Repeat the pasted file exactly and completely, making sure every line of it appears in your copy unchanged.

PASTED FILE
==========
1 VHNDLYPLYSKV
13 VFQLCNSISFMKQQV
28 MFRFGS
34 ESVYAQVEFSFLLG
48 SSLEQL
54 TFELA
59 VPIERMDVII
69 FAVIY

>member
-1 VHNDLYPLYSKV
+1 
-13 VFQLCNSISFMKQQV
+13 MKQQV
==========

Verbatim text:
1 VHNDLYPLYSKV
13 VFQLCNSISFMKQQV
28 MFRFGS
34 ESVYAQVEFSFLLG
48 SSLEQL
54 TFELA
59 VPIERMDVII
69 FAVIY

>member
-1 VHNDLYPLYSKV
+1 
-13 VFQLCNSISFMKQQV
+13 MKQQV